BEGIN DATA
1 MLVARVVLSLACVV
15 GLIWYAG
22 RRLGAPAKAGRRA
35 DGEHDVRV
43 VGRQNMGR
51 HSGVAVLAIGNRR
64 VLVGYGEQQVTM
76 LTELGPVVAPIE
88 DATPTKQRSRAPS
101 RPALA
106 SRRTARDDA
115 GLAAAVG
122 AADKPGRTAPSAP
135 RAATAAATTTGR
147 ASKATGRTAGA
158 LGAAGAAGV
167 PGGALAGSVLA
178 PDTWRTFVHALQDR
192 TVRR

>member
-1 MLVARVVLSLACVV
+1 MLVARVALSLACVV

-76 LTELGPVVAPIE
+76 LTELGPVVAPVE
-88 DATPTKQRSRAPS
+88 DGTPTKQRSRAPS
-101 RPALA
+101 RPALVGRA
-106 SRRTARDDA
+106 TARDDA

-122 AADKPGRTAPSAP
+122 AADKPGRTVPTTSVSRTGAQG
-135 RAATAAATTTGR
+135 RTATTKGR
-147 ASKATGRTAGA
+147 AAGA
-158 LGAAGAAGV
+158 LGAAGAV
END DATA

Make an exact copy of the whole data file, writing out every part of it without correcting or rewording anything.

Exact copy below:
1 MLVARVVLSLACVV
15 GLIWYAG
22 RRLGAPAKAGRRA
35 DGEHDVRV
43 VGRQNMGR
51 HSGVAVLAIGNRR
64 VLVGYGEQQVTM
76 LTELGPVVAPIE
88 DATPTKQRSRAPS
101 RPALA
106 SRRTARDDA
115 GLAAAVG
122 AADKPGRTAPSAP
135 RAATAAATTTGR
147 ASKATGRTAGA
158 LGAAGAAGV
167 PGGALAGSVLA
178 PDTWRTFVHALQDR
192 TVRR

>member
-1 MLVARVVLSLACVV
+1 MLVARVALSLACVV

-76 LTELGPVVAPIE
+76 LTELGPVVAPVE
-88 DATPTKQRSRAPS
+88 DGTPTKQRSRAPS
-101 RPALA
+101 RPALVGRA
-106 SRRTARDDA
+106 TARDDA

-122 AADKPGRTAPSAP
+122 AADKPGRTVPTTSVSRTGAQG
-135 RAATAAATTTGR
+135 RTATTKGR
-147 ASKATGRTAGA
+147 AAGA
-158 LGAAGAAGV
+158 LGAAGAV